Are you the main caretaker for somebody over the age of 70? You have a lot to remember. Taking a loved one to a cardiologist or scheduling an appointment with an oncologist seems like a priority, so you aren’t likely to forget anything like that. But there are things that are frequently overlooked because they don’t seem like priorities such as the annual checkup with a hearing professional. And those little things can make a big difference.
The Importance of Hearing to Senior Health
More and more published research has echoed one surprising truth: your hearing is vitally important. Beyond the ability to hear and enjoy music or communicate, your hearing plays a vitally significant role. Untreated hearing loss has been connected to a number of physical and mental health concerns, such as loss of cognitive ability and depression.
So when you skip Mom’s hearing appointment, you may inadvertently be increasing her risk of developing these issues, including dementia. Mom could begin to separate herself if she isn’t hearing well these days; she stops going to see movies, doesn’t meet with her friends for coffee, and has dinner alone in her room.
When hearing loss sets in, this type of social separation happens very quickly. So mood may not be the reason for the distant behavior you’ve been observing in Dad or Mom. Hearing loss may be the problem. And cognitive decline can ultimately be the consequence of that hearing loss (your brain is an organ that needs to be exercised or it begins to decline). So identifying the signs of hearing loss, and making certain those symptoms are managed, is crucial when it comes to your senior parents’ mental and physical health.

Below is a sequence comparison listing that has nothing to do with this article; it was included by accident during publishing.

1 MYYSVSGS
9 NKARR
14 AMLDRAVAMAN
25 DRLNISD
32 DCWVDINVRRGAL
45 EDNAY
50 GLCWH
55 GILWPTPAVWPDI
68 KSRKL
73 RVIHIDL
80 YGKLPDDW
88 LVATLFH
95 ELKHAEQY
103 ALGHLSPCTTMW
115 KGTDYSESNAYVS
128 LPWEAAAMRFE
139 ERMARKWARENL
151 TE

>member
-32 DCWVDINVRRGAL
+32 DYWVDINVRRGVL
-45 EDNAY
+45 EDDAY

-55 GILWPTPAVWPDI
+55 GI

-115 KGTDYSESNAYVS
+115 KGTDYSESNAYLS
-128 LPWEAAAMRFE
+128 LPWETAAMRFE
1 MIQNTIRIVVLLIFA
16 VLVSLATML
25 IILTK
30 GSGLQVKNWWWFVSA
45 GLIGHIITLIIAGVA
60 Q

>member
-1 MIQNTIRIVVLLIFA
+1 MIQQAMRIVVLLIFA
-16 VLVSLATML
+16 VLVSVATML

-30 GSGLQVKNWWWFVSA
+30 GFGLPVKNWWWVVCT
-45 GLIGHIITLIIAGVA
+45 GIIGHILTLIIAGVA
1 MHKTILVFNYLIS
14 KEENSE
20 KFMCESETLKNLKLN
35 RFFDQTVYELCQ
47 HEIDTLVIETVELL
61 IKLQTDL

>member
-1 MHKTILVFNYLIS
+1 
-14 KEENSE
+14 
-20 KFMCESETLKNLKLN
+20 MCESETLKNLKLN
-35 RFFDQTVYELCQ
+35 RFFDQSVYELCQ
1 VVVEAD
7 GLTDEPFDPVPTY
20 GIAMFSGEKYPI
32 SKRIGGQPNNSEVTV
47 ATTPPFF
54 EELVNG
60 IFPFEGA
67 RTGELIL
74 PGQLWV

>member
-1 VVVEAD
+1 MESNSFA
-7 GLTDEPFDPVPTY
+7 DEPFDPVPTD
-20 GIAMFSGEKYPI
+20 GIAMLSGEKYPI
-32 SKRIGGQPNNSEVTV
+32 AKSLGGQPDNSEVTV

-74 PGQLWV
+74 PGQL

How to Ensure Hearing Will be a Priority
Okay, we’ve convinced you. You now accept that untreated hearing loss can result in several health issues and that you need to take hearing seriously. How can you make certain ear care is a priority? Here are some things you can do:
- And if you notice a senior spending more time at home, backing out on friends, and isolating themselves, the same applies. A consultation with us can help shed light on the occurrence of any hearing problems.
- Be mindful of your parents’ habits. If you notice the television getting a little louder every week, speak with Mom about making a consultation with a hearing professional to see if you can identify an issue.
- Monitor when your parents are wearing their hearing aids, and see that it’s daily. Consistent hearing aid use can help ensure that these devices are operating to their optimal efficiency.
- Help your parents remember to charge their hearing aids each night before they go to bed (at least in cases where their devices are rechargeable).
- Once a year a hearing screening needs to be scheduled for everybody over the age of 55. Be certain that your senior parent has a scheduled appointment for such an examination.
Protecting Against Future Health Concerns
Being a caregiver probably isn’t your only job so you most likely have a lot on your plate. And hearing concerns can feel rather trivial if they aren’t causing immediate worries. But the evidence is rather clear: treating hearing ailments now can avoid a multitude of serious issues in the long run.
So when you take a loved one to their hearing exam, you could be avoiding much more costly illnesses down the road. Depression could be prevented before it even begins. You could even be able to lower Mom’s risk of developing dementia in the near-term future.
For most of us, that’s worth a trip to a hearing professional. It’s also very helpful to prompt Mom to use hear hearing aid more frequently. And that hearing aid will make your conversations with her much smoother and more pleasant.